You don't have to be a superhero fan to be utterly charmed by Yang and Liew's revival of a little-known character created in the 1940s by the cartoonist Chu Hing. This version of the Green Turtle, however, is rich in characterization, comedy and luscious period detail from the Chinatown of "San Incendio" (a ringer for San Francisco). Hank, son of a mild-mannered grocer, would like to follow in his father's footsteps, but his restless mother (the book's best character and drawn with masterful nuance by Liew) has other ideas after her thrilling encounter with a superhero. Yang's story effortlessly folds pathos into humor without stooping to either slapstick or cheap "darkness." This is that rare tribute that far surpasses the thing it celebrates.

    Ten spectacular graphic novels from 2014

    Shoplifter by Michael Cho
    Corinna Park, former English major, works, unhappily, in a Toronto advertising agency. When the dissatisfaction of the past five years begins to oppress her, she lets off steam by pilfering magazines from a local convenience store. Cho's moody character study is as much about city life as it is about Corinna. He depicts her falling asleep in front of the TV in her condo, brooding on the subway, roaming the crowded streets after a budding romance goes awry. Like a great short story, this is a simple tale of a young woman figuring out how to get her life back, but if feels as if it contains so much of contemporary existence -- its comforts, its loneliness, its self-deceptions -- suspended in wintery amber.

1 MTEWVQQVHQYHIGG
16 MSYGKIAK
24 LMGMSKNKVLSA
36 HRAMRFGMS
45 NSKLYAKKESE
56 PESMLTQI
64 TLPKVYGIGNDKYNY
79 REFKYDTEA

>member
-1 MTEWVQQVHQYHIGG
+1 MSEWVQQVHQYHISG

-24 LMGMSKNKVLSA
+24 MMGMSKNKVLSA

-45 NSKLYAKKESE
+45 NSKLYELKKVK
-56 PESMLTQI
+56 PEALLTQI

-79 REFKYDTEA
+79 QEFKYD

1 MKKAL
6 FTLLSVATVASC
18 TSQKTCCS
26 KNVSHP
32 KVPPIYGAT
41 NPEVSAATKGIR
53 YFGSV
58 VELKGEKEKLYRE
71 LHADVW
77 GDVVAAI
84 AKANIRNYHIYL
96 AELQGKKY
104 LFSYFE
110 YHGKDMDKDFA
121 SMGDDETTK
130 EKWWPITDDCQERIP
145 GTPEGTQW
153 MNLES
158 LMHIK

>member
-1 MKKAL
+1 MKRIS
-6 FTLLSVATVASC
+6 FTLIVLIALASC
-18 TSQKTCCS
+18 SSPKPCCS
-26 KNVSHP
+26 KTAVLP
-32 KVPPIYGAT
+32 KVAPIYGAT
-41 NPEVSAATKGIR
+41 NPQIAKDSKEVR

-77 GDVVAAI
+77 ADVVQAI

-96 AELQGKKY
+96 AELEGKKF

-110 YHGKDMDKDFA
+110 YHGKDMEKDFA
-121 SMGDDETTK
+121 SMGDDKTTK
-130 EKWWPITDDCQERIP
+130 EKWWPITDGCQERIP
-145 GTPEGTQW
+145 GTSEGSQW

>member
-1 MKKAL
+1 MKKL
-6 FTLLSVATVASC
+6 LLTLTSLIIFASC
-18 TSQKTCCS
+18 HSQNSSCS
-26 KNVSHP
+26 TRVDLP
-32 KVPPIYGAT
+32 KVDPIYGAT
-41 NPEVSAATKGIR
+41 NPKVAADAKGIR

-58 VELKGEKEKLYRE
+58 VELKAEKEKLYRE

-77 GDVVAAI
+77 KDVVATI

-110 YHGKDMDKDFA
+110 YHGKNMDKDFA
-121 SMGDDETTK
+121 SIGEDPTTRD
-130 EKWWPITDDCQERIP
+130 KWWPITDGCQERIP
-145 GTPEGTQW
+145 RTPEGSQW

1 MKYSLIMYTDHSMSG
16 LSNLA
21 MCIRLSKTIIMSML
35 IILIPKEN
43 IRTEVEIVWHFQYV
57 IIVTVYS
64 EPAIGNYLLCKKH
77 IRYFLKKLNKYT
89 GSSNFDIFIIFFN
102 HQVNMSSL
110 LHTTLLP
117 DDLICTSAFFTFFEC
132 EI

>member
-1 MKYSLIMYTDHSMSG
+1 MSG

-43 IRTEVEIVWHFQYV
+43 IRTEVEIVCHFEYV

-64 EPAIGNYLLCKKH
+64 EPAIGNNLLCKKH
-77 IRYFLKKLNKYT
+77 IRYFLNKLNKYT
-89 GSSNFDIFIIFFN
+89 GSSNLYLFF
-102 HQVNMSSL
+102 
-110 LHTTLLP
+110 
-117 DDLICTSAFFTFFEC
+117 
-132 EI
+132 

Ten spectacular graphic novels from 2014

    Through the Woods by Emily Carroll
    This collection of archetypal horror, fairy and ghost stories, all about young girls, comes lushly decked in Carroll's inky black, snowy white and blood-scarlet art. A young bride hears her predecessor's bones singing from under the floorboards, two friends make the mistake of pretending to summon the spirits of the dead, a family of orphaned siblings disappears one by one into the winter nights. Carroll's color-saturated images can be jagged, ornate and gruesome, but she also knows how to chill with absence, shadows and a single staring eye. Literary readers who cherish the work of Kelly Link or the late Angela Carter's collection, "The Bloody Chamber," will adore the violent beauty on these pages.

  • Recent Slide Shows



Comment Preview

Your name will appear as username ( settings | log out )

You may use these HTML tags and attributes: <a href=""> <b> <em> <strong> <i> <blockquote>